Music is not only able to affect your mood – listening to particularly happy or sad music can even change the way we perceive the world, according to researchers from the University of Groningen in the academic journal PLoS ONE.
Music and mood are closely interrelated – listening to a sad or happy song on the radio can make you feel more sad or happy. However, such mood changes not only affect how you feel, they also change your perception. For example, people will recognize happy faces if they are feeling happy themselves.
A new study by researcher Jacob Jolij and student Maaike Meurs of the Psychology Department of the University of Groningen shows that music has an even more dramatic effect on perception: even if there is nothing to see, people sometimes still see happy faces when they are listening to happy music and sad faces when they are listening to sad music.
Jolij and Meurs had their test subjects perform a task in which they had to identify happy and sad smileys while listening to happy or sad music. Music turned out to have a great influence on what the subjects saw: smileys that matched the music were identified much more accurately. And even when no smiley at all was shown, the subjects often thought they recognized a happy smiley when listening to happy music and a sad one when listening to sad music.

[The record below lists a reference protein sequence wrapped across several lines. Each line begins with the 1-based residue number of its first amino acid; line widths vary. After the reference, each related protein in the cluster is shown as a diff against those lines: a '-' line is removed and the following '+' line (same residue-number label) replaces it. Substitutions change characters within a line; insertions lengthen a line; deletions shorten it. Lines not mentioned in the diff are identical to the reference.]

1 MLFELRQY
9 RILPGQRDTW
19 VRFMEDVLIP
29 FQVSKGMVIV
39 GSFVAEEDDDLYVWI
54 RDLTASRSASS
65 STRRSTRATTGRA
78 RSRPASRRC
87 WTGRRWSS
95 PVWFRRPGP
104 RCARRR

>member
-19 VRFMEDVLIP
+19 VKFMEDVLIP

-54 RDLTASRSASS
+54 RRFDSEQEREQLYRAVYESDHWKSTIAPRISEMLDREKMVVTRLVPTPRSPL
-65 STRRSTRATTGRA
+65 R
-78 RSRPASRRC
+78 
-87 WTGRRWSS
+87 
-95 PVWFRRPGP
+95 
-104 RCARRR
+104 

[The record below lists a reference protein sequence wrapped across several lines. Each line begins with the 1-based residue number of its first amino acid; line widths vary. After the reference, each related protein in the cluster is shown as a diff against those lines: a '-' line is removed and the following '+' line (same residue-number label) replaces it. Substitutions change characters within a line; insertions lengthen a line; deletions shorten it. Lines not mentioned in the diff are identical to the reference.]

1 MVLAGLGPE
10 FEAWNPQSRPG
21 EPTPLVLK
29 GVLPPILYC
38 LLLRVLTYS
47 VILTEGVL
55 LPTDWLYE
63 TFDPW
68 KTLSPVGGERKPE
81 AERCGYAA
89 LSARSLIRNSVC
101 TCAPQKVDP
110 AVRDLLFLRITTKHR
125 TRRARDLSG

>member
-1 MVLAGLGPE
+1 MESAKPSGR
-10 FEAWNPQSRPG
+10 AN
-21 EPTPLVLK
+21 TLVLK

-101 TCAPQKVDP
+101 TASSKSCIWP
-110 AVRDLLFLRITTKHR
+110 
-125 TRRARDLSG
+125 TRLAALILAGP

The latter finding is particularly interesting according to the researchers. Jolij: ‘Seeing things that are not there is the result of top-down processes in the brain. Conscious perception is largely based on these top-down processes: your brain continuously compares the information that comes in through your eyes with what it expects on the basis of what you know about the world. The final result of this comparison process is what we eventually experience as reality. Our research results suggest that the brain builds up expectations not just on the basis of experience but on your mood as well.’
The research was published in the open access journal PLoS ONE on Thursday 21 April.
More information: Dr Jacob Jolij
Reference: Jolij, J. & Meurs, M. (2011). Music alters visual perception. PLoS ONE, http://dx.plos.org/10.1371/journal.pone.0018861
Researchers Tessa Kaufman (Utrecht University) and Laura Baams (University of Groningen) are the first to use nationally representative data to reveal the school experiences of lesbian, gay, bisexual, and transgender (LGBT) school pupils in the...
Would you notice if the speed limit on an electronic road sign changes? Are we aware of the route instructions that we follow? How is it possible that we avoid an obstacle without being aware of it? The aim of Ilse Harms’ PhD dissertation was to...
Proverbs. Without thinking about it, we make use of them daily. But our society is constantly changing. Are these ancient wisdoms any use to us still? Young researchers from various disciplines, among whom are many members of the Young Academy...
The UG website uses functional and anonymous analytics cookies. Please answer the question of whether or not you want to accept other cookies (such as tracking cookies).
If no choice is made, only basic cookies will be stored. More information